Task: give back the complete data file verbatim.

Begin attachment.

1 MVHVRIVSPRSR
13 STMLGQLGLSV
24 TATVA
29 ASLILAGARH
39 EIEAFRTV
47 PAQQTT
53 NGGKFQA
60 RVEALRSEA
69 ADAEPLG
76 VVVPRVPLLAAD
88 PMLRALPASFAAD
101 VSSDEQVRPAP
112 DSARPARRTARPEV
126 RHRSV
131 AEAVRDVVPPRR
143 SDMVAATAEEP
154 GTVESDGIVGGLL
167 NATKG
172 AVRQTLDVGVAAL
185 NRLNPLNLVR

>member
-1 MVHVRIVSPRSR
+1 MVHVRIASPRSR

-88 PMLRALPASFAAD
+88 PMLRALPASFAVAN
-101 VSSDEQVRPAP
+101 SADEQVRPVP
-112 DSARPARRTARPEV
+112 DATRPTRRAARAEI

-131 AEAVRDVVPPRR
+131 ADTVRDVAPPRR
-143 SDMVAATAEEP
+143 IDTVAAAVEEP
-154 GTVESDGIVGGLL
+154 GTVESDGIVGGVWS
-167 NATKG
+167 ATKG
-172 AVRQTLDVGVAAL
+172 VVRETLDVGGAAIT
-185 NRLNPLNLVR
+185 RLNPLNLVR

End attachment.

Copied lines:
1 MVHVRIVSPRSR
13 STMLGQLGLSV
24 TATVA
29 ASLILAGARH
39 EIEAFRTV
47 PAQQTT
53 NGGKFQA
60 RVEALRSEA
69 ADAEPLG
76 VVVPRVPLLAAD
88 PMLRALPASFAAD
101 VSSDEQVRPAP
112 DSARPARRTARPEV
126 RHRSV
131 AEAVRDVVPPRR
143 SDMVAATAEEP
154 GTVESDGIVGGLL
167 NATKG
172 AVRQTLDVGVAAL
185 NRLNPLNLVR

>member
-1 MVHVRIVSPRSR
+1 MVHVRIASPRSR

-88 PMLRALPASFAAD
+88 PMLRALPASFAVAN
-101 VSSDEQVRPAP
+101 SADEQVRPVP
-112 DSARPARRTARPEV
+112 DATRPTRRAARAEI

-131 AEAVRDVVPPRR
+131 ADTVRDVAPPRR
-143 SDMVAATAEEP
+143 IDTVAAAVEEP
-154 GTVESDGIVGGLL
+154 GTVESDGIVGGVWS
-167 NATKG
+167 ATKG
-172 AVRQTLDVGVAAL
+172 VVRETLDVGGAAIT
-185 NRLNPLNLVR
+185 RLNPLNLVR